The old, monster Nurburging, which included the Nordschleife, was built in the 1920s and has played host to some of the sport's greatest races.
Considered by many to be the best circuit in the world, its F1 events now are limited to demonstrations like Michael Schumacher's Mercedes run this weekend. But what was it really like to race on?
AUTOSPORT caught up with some of those who wrestled an F1 car around the iconic venue and several of them feel it left the world of grand prix racing all too soon...
F1 starts on the old 'Ring: 3
Best result: 7th
"The old Nurburgring was a major challenge. The thing about the circuit was that it was all about experience on the part of the team and driver. If you had that it was really enjoyable to race there.
"If you had the expertise in the team and confidence in the car, you could turn the 180-odd corners into a lot fewer; you could transform a sequence of bends into one. That was all about knowledge of the track and having confidence in your car.
"There's that run down the hill to the Adenau bridge, which was really three separate corners. If you got it right, you could make it into one big corner.
"The sequence from the Karussell to the Little Karussell, which includes the jump at Pflanzgarten, was a part of the track you could really get stuck into if you had the right car under you. Then, you'd think this is what being a racing driver is all about.
"If you couldn't find the rhythm of the circuit then it wasn't particularly enjoyable, because you were hanging on for dear life.
"The problem with the Nurburgring was that it was too long for the changing world of F1. Quite frankly, the Nordschleife was an anachronism: it was out of date in terms of safety requirements and from a TV perspective it wasn't really viable any more.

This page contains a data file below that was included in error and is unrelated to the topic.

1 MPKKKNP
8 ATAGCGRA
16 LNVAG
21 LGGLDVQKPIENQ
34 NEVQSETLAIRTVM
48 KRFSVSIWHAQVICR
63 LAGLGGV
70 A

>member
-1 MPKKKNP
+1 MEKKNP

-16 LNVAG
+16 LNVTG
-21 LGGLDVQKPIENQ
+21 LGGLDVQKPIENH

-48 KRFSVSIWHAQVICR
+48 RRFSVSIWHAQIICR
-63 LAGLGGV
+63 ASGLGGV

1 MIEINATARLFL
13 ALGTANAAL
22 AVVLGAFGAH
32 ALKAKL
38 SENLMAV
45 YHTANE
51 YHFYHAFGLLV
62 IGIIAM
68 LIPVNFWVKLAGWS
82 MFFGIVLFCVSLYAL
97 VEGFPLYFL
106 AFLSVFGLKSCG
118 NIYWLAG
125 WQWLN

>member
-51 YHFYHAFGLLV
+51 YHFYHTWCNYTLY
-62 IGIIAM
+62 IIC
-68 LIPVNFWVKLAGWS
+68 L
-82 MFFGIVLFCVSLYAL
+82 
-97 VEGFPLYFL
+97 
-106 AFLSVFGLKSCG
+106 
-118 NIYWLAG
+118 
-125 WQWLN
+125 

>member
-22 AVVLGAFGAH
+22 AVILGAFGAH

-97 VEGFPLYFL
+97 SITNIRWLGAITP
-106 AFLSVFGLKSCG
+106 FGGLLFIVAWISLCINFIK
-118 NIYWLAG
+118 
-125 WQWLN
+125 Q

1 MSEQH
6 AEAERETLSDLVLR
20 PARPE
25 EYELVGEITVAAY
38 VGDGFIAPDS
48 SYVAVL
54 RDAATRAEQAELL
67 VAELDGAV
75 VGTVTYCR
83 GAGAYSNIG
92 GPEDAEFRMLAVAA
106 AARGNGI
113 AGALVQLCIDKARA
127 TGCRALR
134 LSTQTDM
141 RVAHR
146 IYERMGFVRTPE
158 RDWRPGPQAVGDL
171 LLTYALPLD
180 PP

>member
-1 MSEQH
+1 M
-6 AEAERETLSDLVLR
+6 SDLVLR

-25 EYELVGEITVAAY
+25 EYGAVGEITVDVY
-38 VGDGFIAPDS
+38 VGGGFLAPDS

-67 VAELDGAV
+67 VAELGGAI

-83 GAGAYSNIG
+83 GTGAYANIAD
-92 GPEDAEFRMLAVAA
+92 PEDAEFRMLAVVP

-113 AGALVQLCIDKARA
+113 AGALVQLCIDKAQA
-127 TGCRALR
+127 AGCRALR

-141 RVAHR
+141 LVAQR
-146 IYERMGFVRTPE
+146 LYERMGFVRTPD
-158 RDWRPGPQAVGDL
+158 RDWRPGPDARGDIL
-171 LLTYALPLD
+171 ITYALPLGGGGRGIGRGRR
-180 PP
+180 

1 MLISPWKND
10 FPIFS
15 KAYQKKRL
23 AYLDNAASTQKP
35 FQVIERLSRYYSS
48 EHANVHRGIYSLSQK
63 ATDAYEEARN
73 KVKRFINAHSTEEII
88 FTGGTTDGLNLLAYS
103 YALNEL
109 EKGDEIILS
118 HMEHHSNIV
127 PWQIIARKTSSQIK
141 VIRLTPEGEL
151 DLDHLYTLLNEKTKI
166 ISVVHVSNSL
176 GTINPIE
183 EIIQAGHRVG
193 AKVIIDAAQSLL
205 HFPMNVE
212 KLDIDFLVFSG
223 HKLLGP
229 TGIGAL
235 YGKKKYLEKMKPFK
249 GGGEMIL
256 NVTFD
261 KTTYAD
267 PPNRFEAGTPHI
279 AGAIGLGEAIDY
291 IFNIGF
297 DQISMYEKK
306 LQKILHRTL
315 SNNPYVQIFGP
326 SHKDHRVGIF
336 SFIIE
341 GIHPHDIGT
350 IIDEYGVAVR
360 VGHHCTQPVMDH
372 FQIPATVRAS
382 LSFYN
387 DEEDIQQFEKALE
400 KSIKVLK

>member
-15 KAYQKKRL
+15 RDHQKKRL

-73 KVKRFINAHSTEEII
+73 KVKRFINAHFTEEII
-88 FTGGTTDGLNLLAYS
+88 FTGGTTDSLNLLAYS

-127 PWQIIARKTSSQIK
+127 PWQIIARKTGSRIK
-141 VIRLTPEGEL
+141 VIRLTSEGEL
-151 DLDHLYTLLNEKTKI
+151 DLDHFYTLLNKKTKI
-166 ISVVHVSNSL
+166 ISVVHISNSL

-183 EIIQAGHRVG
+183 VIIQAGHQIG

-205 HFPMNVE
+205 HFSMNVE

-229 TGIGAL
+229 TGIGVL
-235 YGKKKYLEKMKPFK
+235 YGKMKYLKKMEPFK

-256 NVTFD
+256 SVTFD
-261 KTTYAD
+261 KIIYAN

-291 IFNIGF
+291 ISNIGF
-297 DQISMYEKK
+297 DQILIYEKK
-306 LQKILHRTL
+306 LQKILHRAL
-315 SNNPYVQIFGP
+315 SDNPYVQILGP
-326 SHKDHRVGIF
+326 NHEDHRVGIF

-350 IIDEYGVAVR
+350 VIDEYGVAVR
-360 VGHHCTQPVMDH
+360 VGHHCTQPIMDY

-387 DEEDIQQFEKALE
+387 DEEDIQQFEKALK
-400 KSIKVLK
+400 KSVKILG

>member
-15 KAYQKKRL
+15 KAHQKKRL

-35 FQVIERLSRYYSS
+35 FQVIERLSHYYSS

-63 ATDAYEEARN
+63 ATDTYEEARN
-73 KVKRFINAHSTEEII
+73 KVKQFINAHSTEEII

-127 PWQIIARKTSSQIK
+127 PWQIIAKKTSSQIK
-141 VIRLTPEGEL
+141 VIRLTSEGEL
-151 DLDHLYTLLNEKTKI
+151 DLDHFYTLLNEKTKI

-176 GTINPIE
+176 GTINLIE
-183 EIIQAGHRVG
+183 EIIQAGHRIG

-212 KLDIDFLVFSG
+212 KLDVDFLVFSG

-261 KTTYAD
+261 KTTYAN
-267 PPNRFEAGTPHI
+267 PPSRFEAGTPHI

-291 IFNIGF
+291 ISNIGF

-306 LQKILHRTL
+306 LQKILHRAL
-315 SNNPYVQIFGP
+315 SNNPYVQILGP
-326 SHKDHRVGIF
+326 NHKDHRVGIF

"I was sent there with Niki Lauda by Bernie Ecclestone to essentially shit-can the place as the home of the German Prix some time ahead of the 1977 season. We went to do a safety inspection, which should be in inverted commas, because I believe Bernie had already done a deal to move the grand prix to Hockenheim.
"Be under no misunderstanding, the issue of safety was fundamental. It was no longer feasible for the Nurburgring to provide the core safety that was being required of every other circuit around the world.
"But on the other hand the importance of television in F1 was growing at the time. Fourteen laps of the Nordschleife didn't offer advertisers as much bang for their buck as more than 40 laps of Hockenheim.
"The commercial side of F1 was evolving and the original Nurburgring had become a museum piece."
F1 starts on old 'Ring: 6 + 1 DNQ
Best result: 5th (driving an F2 Matra)
"The Nurburgring Nordschleife was - and still is - the best track in the world. Racing there was a dream and every lap was a new adventure.
"Nowhere else do you have such a range of corners; it has everything you could dream of. To my mind it was the perfect Formula 1 circuit.
"The German GP at the 'Ring in 1969 was my first race back after my accident in private testing at Le Mans in April that year. It was my first race after coming out of hospital and on the most challenging circuit in the world, but I was very happy to be there.
"The Nurburgring was fine for F1 at the time. I don't think F1 should have stopped going there, and prototypes stopped [after 1983] going too soon as well. I was sorry when they decided to move the German GP to Hockenheim.
"The Nurburgring wasn't as dangerous as some people said. Niki's accident wasn't actually that bad. The reason he was so badly injured was that he lost his helmet in the crash.
"With more marshals, course vehicles and safety cameras around the track, F1 and big prototypes could have continued on the old Nurburgring for a long time."
F1 starts on the old 'Ring: 2
Best result: 11th
"To win at the Nurburgring was pretty special - and you had to be pretty special to win there. Just look at the names who have won there in Formula 1 and sportscars.
"I loved racing on the full Nurburgring, though I never actually managed to win there. I had pole positions, retired in Formula 2 when I was leading and within sight of the flag, and led in the Mirage and in Porsche 956s too.